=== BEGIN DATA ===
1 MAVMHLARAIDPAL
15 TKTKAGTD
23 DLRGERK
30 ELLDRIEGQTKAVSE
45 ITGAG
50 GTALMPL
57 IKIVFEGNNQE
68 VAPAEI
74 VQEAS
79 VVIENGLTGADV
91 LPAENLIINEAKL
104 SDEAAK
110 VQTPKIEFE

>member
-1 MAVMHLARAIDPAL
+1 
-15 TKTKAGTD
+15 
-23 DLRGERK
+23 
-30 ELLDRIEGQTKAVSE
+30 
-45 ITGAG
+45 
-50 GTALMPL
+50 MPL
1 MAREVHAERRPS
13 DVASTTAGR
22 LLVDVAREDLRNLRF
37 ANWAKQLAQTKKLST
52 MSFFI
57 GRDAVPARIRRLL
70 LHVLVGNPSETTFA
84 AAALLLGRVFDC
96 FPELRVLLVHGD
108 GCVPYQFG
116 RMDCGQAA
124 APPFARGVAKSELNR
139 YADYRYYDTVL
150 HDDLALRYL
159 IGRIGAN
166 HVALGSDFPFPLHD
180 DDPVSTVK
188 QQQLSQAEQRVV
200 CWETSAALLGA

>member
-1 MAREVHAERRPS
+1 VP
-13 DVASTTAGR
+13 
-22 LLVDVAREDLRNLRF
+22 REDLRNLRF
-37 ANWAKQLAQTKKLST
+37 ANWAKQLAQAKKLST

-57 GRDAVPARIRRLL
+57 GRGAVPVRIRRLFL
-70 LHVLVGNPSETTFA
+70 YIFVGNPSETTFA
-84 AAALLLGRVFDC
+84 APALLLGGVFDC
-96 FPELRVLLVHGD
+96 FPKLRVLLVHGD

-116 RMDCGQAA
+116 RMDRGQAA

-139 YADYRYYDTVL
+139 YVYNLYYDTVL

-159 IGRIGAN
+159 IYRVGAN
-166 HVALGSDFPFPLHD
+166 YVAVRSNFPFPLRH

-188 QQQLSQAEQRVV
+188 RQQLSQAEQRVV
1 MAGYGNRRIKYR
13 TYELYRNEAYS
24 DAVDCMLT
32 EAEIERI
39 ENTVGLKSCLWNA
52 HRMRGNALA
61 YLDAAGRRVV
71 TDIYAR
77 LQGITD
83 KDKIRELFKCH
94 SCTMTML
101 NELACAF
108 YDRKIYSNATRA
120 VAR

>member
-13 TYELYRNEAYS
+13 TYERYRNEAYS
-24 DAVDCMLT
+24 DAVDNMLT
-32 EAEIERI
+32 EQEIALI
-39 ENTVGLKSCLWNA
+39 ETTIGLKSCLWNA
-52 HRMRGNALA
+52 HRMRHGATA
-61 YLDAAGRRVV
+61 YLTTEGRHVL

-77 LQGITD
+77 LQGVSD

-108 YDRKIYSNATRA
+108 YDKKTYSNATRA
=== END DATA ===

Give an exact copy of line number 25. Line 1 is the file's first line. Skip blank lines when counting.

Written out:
-50 GTALMPL